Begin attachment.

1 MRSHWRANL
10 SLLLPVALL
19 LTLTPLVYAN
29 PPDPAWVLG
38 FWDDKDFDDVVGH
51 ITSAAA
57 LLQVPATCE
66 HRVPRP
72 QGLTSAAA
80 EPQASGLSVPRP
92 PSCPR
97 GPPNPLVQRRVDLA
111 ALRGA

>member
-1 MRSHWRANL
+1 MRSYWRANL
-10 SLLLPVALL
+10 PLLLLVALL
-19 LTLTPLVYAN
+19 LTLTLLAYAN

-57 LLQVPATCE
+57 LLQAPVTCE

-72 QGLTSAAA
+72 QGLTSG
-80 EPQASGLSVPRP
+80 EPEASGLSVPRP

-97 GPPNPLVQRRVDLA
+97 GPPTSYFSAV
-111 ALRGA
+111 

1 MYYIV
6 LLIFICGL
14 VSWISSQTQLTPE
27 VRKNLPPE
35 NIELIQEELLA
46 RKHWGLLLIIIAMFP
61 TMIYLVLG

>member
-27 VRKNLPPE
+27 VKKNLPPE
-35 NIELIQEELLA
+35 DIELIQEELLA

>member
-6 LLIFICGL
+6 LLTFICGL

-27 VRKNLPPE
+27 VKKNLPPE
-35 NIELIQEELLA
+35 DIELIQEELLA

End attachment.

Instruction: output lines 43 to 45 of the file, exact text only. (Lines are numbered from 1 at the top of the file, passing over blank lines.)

>member
-6 LLIFICGL
+6 LLTFICGL